Petersburg/Richmond Mystery Surrounding a Battle of Hatcher's Run Medal of Honor Story?

KepiBrit

Cadet
Joined
Feb 4, 2021
From looking at recent posts, it seems like I just missed the March 25th MoH day! Just a coincidence.
Anyhow, while doing some research on the sadly neglected battle of Hatcher's Run (Feb 5-7 1865), on reading through my various resources, my curiosity was piqued by something that didn't seem to add up. This revolved around the well cited story of Daniel Caldwell, who won a MoH for capturing the colors of the 33rd NC infantry regiment in some style. My problem is that I dont think that this NC regiment was involved in the battle? This started to bug me and I have penned a draft letter (attached) outlining my case, that I thought could be of interest to some journal / magazine / website. I thought that here would be a good first base to acquire comments, suggestions and insights. Is this a worthy story at all, or do people take MoH stories with a large pinch of salt? Personally, I would have thought that such heroic deeds deserved to be correctly recorded and that the 33rd NC perhaps didn't loose their colors at Hatcher's Run after all. So I look forward to hearing your views.
 

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Peace Society

Corporal
Joined
Jun 25, 2019
Location
Ark Mo line
I agree, it sounds like a typo. You've made a good case for who was where and what really happened.

The haze of battle can make memories fuzzy. For instance, Desmond Doss in War 2. By count of wounded, his fellows were sure he had helped 100 men off the escarpment. He felt it could not have been more than 50, so they divided the difference and said 75 in the citation.

Personally, I'm not sure why grabbing a standard was considered more heroic than carrying one, or than charging into enemy fire like so many did in this war. It may have been more flamboyant, but also seems sort of foolhardy. I don't remember now if it was Rufus Dawes who after taking a Conf. unit noted that taking a flag seemed more commendable than the actions of he and his men. And to think that at the start of the war no one attached any great importance to the banners they carried into battle. I remember reading about one color bearer burning his old flag when it was replaced by a new one, because it wasn't of any use anymore.
 

JeffFromSyracuse

Corporal
Joined
Jul 6, 2020
Location
Philly Suburbs
Good scholarship, and an interesting question. Are there records of captured Confederate battle flags, including who possessed them and what banners were returned well after the war?

As your sources indicate, Hatcher's Run is a hard battle to understand because of the paucity of source material, so I think what you've already done is very impressive!
 

KepiBrit

Cadet
Joined
Feb 4, 2021
I agree, it sounds like a typo. You've made a good case for who was where and what really happened.

The haze of battle can make memories fuzzy. For instance, Desmond Doss in War 2. By count of wounded, his fellows were sure he had helped 100 men off the escarpment. He felt it could not have been more than 50, so they divided the difference and said 75 in the citation.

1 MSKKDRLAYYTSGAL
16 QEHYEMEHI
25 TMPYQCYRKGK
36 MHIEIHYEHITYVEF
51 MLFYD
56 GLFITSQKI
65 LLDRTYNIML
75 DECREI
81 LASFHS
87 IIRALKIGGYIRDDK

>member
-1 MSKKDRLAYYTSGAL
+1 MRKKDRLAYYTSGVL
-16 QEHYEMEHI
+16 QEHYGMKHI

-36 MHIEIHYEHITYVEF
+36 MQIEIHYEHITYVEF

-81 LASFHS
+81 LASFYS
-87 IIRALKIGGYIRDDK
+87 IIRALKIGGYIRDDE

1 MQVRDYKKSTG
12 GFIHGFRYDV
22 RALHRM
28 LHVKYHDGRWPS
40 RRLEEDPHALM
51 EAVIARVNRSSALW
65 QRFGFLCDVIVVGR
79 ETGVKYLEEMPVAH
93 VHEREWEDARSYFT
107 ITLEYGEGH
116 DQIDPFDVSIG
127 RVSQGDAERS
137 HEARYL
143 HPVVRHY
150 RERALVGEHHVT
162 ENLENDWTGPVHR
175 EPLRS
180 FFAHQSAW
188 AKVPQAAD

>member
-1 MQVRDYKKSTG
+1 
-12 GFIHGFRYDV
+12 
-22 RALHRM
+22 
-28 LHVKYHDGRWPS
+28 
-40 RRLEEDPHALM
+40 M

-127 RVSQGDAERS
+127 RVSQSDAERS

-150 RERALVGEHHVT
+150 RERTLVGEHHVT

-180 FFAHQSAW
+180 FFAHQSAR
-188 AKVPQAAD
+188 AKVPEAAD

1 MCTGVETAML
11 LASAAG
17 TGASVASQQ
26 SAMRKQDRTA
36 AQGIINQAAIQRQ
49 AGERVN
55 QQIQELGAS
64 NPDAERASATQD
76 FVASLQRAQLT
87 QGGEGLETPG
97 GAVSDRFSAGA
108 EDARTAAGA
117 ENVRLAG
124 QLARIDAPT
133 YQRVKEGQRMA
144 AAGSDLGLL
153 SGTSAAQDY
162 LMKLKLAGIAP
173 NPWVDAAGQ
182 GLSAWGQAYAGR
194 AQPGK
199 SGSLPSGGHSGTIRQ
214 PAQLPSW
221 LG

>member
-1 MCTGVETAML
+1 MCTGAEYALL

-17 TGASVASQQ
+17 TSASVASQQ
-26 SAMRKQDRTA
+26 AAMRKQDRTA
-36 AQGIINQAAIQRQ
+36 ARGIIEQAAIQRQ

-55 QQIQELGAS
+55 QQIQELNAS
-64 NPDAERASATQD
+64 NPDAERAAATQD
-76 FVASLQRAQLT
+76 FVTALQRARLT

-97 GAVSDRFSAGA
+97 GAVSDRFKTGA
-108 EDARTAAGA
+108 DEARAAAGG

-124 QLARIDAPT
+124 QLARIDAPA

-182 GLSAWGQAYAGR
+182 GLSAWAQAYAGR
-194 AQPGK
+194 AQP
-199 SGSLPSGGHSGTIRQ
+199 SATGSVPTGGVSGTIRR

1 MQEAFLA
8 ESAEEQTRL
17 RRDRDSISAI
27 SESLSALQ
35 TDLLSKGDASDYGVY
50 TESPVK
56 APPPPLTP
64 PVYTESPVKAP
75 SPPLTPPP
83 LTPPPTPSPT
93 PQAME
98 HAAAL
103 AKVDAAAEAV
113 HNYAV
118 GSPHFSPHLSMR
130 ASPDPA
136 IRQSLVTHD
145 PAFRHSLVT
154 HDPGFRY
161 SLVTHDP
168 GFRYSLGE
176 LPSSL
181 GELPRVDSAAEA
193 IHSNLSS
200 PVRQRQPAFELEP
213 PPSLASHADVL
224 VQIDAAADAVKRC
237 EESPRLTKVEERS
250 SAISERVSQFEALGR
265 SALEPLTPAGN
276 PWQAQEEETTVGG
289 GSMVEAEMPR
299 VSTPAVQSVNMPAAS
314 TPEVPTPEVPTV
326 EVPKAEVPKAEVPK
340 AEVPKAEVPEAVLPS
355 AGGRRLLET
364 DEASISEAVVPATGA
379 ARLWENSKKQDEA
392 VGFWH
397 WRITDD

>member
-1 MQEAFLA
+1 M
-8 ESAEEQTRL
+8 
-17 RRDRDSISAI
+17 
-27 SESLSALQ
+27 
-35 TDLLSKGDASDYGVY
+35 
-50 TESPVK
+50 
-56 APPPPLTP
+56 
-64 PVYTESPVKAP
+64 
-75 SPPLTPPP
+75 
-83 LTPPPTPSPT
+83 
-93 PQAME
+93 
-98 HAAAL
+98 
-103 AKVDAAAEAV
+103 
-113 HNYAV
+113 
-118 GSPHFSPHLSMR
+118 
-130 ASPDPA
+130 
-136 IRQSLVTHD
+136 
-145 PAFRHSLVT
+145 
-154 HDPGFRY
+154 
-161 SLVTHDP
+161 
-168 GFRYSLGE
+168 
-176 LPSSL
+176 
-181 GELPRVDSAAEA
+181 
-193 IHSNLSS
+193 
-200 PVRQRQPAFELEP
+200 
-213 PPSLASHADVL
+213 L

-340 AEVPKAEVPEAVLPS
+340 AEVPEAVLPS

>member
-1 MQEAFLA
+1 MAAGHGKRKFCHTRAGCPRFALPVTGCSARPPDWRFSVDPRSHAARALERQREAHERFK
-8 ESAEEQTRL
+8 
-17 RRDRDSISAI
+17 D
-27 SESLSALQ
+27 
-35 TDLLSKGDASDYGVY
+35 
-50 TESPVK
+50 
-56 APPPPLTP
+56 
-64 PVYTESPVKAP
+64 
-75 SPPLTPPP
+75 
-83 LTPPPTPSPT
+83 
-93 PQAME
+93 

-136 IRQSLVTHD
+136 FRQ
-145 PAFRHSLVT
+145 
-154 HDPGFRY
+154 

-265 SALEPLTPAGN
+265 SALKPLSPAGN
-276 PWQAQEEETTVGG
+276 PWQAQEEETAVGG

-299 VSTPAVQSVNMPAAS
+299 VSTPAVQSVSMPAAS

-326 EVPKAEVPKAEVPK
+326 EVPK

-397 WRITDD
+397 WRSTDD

Personally, I'm not sure why grabbing a standard was considered more heroic than carrying one, or than charging into enemy fire like so many did in this war. It may have been more flamboyant, but also seems sort of foolhardy. I don't remember now if it was Rufus Dawes who after taking a Conf. unit noted that taking a flag seemed more commendable than the actions of he and his men. And to think that at the start of the war no one attached any great importance to the banners they carried into battle. I remember reading about one color bearer burning his old flag when it was replaced by a new one, because it wasn't of any use anymore.
Thank you for your kind words. A simple typo would be the neatest solution, but there are problems in placing the 23rd NC in the same vicinity as Caldwell and the 13th Penn Cav.
I recall reading about one Confederate soldier cutting up his regimental colors and hiding the pieces upon his person, rather than surrender them at Appomattox.
 

KepiBrit

Cadet
Joined
Feb 4, 2021
Good scholarship, and an interesting question. Are there records of captured Confederate battle flags, including who possessed them and what banners were returned well after the war?

As your sources indicate, Hatcher's Run is a hard battle to understand because of the paucity of source material, so I think what you've already done is very impressive!
Thank you for your comments and as a relative newbie, I'm glad that my account was found to be of a reasonable standard. I have a colleague who is helping me with the flag situation. Living in England I'm at a disadvantage regarding on-the-ground contacts, hence the beauty of this wonderful forum. I'm still trying to understand which Confederate regiments would actually have been fighting with the 13th Penn Cav on Feb 6th.
 
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